Commentary, Video Games

(In)Human Element

July 6, 2012

Human Element, being developed for the PC and next-gen consoles by indie game development studio Robotoki, is likely to be a survival apocalypse game by Robert Bowling, former creative strategist at Infinity WardIt’s a part of a growing trend for survival-apocalypse “next-gen” video games, looks like, and it’s one that I generally gravitate toward inasmuch as I tend to prefer the Mad Max-inspired cerebral experiences of, say, Fallout 3 over the cacophonous, reptilian-brain mayhem of any one Call of Jingoism Call of Duty offering (sorry Infinity Ward, though I doubt you’ll miss my occasional 60 bucks in lieu of your millions of fans).

There appears to be a darker side to the growing sophistication of “simulation” in gaming, however.  You can probably guess where I’m going with this, right?

Loosely slated for a 2015 release, Human Element will feature GPS-powered functions for tablet devices that will allow gamers to mix their “real world” consumer habits with that of the “game world.”  Via, Apple iOS gaming obsessives Touch Arcade recently touched on this story today, excerpting quotes from the horse’s mouth:

“Say you’re at home, you’re playing Human Element, you’re out in the world, you get injured,” Bowling tells “You’re hurt and you need medical supplies. You don’t want to risk going out to forage in the game world, or maybe you did and can’t find anything, but you know that there’s a pharmacy four miles down the road in the real world. So, you go out and you’re out and about in the real world.”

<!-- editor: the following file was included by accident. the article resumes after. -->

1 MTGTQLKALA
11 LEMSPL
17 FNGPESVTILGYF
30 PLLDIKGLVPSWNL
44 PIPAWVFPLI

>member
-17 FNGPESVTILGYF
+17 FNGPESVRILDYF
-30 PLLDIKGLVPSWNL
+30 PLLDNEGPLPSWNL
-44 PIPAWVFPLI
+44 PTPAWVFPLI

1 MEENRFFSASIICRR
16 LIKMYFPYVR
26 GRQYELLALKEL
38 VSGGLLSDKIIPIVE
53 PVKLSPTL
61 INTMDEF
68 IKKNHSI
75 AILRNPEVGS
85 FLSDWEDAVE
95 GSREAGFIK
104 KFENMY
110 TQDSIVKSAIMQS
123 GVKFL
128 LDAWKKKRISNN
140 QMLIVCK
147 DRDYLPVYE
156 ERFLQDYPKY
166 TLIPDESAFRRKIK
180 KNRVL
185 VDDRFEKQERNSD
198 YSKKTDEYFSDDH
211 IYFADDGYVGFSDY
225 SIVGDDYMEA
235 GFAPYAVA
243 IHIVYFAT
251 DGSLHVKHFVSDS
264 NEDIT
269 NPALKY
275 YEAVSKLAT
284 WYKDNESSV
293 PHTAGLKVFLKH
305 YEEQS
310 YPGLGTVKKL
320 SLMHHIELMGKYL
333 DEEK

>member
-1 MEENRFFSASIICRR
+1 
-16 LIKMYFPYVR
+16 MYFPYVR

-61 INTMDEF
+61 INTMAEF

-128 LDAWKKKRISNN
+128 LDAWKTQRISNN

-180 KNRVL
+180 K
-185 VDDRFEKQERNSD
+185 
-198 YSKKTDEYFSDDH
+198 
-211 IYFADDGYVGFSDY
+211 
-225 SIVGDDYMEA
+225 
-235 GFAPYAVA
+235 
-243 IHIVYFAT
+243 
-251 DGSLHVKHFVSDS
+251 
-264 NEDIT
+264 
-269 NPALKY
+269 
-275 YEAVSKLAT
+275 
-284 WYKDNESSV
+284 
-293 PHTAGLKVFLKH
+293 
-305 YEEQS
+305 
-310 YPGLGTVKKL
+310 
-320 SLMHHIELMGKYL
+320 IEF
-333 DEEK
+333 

“You open up Human Element on your iPad. We’re overlaying the world of Human Element onto the Googlemaps API, FourSquare business API, we’re taking your real world and merging it with your game world. So, now you’re checking into places in the real world and you’re scavenging in those locations for supplies that are dynamic to those locations.”

“We can do that anywhere there’s GPS map data,” he says.

Additionally, you’ll be able to “form alliances” with other players, letting them do the messy work of scavenging real-world supplies for you.”

It sounds innovative, but I conversely worry over the implications of this new level of “immersion” for a pastime as supposedly casual as “gaming.”  If it’s not casual, then perhaps it should be.

Call me a Luddite, but what’s to stop big game dev studios (hungry for “innovation”) from exploiting this system to further blur the lines between reality and virtual reality, particularly in the context of impressionable (often younger) players?  The preeminent risk of this lucrative system is the umbilical cord it requires of the user to tether him/herself to a virtual sandbox that — in turn — perpetuates a heightened, sustainable, and compulsive degree of consumerism (in “real life”).

That doesn’t sound like “fun” to me.  It sounds stressful and dangerously addictive (see Behavioral Game Design), especially as it applies to role-players that take their virtual environments a bit more seriously than the average gamer.

If “in-app purchases” (IAPs) weren’t financially destructive enough …


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